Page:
June 29 marks one year since a group of Sunni rebels declared themselves a caliphate — an Islamic government headed by a political and religious successor to the prophet Muhammad — and announced the establishment of the Islamic State.
"It's been a great year for ISIS," head of IHS Jane's Terrorism and Insurgency Center Matthew Henman told NBC. "This would be close to a best-case scenario for them."
"They've been able to hold ground for a year," James Mattis, a retired Marine general and former chief of the U.S. Central Command, said. "The longer they hold territory it becomes this radioactive thing, just spewing out this stuff as fighters go there and then come home again."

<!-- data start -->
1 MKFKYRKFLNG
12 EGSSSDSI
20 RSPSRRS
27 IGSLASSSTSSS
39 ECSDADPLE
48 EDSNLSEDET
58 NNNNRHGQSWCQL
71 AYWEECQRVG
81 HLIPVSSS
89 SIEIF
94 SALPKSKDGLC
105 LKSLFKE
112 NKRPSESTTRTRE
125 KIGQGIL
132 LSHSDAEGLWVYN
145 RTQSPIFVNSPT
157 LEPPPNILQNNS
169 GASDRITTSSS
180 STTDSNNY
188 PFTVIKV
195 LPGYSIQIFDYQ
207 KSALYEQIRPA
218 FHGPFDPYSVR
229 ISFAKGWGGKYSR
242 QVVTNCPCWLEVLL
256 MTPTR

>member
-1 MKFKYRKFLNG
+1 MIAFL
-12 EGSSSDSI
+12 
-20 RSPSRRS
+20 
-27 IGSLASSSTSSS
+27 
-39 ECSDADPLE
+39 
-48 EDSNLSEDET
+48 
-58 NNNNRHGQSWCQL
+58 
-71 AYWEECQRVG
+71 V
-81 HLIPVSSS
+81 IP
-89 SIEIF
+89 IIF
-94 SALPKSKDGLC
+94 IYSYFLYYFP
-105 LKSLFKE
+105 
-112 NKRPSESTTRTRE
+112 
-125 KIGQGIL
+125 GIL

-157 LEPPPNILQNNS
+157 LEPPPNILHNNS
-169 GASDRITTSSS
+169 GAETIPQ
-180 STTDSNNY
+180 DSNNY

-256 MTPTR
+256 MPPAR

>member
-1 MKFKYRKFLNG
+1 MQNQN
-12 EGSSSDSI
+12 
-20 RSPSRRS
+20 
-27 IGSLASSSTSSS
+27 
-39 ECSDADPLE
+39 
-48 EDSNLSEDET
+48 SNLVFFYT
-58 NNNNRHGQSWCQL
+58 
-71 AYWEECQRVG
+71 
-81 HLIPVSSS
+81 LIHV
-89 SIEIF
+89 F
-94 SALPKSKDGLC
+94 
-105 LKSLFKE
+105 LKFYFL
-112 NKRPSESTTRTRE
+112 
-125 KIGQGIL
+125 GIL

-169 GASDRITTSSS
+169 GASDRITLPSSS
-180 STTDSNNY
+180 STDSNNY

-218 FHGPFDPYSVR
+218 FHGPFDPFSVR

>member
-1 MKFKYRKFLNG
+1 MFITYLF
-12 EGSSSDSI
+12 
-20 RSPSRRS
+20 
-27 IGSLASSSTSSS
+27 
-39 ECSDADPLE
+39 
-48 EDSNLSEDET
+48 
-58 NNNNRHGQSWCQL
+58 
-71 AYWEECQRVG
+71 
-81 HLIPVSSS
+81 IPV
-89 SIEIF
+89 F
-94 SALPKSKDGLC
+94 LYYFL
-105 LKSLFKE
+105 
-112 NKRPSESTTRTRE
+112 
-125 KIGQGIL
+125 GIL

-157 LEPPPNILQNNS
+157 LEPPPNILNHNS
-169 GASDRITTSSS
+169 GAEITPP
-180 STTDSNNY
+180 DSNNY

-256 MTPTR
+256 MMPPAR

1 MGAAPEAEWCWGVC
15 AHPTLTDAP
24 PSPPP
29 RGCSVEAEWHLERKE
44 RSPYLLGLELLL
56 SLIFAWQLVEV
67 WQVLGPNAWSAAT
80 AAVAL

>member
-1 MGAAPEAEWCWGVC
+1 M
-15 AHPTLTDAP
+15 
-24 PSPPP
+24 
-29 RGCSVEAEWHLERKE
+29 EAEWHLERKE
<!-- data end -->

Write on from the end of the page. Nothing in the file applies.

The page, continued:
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As their anniversary falls during the Muslim holy month of Ramadan, ISIS spokesman Abu Mohamed al-Adnani said earlier that jihadist attacks would be rewarded "tenfold" by Allah throughout Ramadan's duration, from June 17 through July 17. ISIS has since claimed responsibility for a terrorist attack in Tunisia that killed 38 and a Kuwait City mosque bombing that killed 27.
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